It was founded five years ago as a nonprofit to highlight diversity in classical music.
On Saturday, D.C. Strings Workshop marks Black History Month in a virtual concert.
“The theme of the concert is Black History Month and also commemorating the loss [from COVID-19],” Founder and Artistic Director Andrew Lee told WTOP. “February is a month of love for a lot of people, but this has been a really challenging year.”
That includes Black Lives Matter protests last summer to the U.S. Capitol riot.
“It’s a real reckoning,” Lee said. “We’re seeing it everywhere, from corporate America to artistic institutions. We have to decide what kind of country we’re going to be. Are we a country where privilege and race is going to continue to divide us? … Or are we going to create new pathways of opportunities? Are we going to reckon with our past?”
Saturday’s show will feature “Across the Calm Waters” by Ahmed Alabaca.
“It’s a very cerebral piece to commemorate people who have passed,” Lee said. “COVID-19 has ravaged our lives. We see it in our programs with the number of kids talking about losing a loved one. There is a very palatable sense of the trauma we’re all collectively experiencing. This piece perfectly encapsulates that but with hope.”
The program also features “Adoration” by Black composer Florence Price.
“She came up in the 1930s and ’40s,” Lee said. “For many African Americans at the time, it was very hard having their work performed by white orchestras for white audiences, but she’s heralded as driving the conversation and interweaving various melodies that everyone has now come to appreciate.”
Music Director Dr. Juan Gallastegui leads a group of talented location musicians.
“A lot of our musicians are retired Army or Air Force band folks,” Lee said. “We have a number of educators in public, charter and private schools. Then we have some amateurs who love music, maybe they were music majors in college and they have other careers now, but they still perform music at a high level.”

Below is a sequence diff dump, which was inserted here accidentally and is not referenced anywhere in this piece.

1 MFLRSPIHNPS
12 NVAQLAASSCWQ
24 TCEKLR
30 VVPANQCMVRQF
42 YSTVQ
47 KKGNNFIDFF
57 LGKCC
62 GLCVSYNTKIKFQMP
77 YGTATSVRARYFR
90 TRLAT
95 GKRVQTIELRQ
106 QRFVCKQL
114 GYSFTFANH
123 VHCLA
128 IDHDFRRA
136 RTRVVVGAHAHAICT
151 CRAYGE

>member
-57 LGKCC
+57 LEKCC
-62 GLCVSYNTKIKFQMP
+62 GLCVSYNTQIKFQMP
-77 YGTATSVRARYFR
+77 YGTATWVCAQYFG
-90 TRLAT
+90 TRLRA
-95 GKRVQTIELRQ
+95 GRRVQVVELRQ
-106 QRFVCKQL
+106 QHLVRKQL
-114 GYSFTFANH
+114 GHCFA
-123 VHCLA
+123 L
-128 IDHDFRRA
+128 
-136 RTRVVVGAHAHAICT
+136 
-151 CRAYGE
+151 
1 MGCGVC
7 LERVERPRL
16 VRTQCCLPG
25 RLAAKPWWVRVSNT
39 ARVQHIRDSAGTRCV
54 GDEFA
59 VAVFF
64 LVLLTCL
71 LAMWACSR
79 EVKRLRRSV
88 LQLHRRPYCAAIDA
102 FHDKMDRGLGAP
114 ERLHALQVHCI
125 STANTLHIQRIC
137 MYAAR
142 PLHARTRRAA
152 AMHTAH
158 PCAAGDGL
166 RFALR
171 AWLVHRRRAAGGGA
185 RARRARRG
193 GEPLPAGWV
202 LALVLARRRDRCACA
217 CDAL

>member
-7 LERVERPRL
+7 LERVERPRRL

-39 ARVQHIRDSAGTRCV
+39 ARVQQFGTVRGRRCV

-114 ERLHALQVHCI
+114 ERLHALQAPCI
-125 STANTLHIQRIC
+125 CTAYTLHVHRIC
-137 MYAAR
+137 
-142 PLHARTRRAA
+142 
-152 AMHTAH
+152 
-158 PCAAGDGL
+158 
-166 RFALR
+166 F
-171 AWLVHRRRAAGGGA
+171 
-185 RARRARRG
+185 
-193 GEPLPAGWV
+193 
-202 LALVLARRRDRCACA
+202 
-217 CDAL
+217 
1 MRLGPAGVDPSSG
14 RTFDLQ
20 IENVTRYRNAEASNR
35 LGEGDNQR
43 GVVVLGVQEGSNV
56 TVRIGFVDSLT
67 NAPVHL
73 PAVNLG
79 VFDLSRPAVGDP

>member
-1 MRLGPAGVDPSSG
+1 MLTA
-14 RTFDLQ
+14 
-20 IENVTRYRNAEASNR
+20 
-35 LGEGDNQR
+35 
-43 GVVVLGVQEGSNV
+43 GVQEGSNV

What started in churches and schools on Capitol Hill soon expanded to Anacostia.
“Since COVID, we’ve had a lot of virtual programming,” Lee said. “We’ve found a way to practice, rehearse and perform outside safely. We’ve had a number of concerts outside in amphitheaters, on the water in Alexandria with a mix of music, whether it’s classical, jazz, even go-go concerts. We believe in an eclectic palette of music.”
It’s all part of a “mighty mission” to diversify music opportunities in the nation’s capital.
“We’re an orchestra of musicians that believes in bringing music to all parts of our city, particularly underserved areas through our various ensemble, orchestra and music education programs,” Lee said. “Many kids in D.C. do not have the opportunity to study an instrument or they’re not able to afford private lessons or the cost of an instrument, so we really stand in the gap for those kids.”
Free tickets are available, but the suggested donation price is $20.
Learn more about the concert on the D.C. Strings website.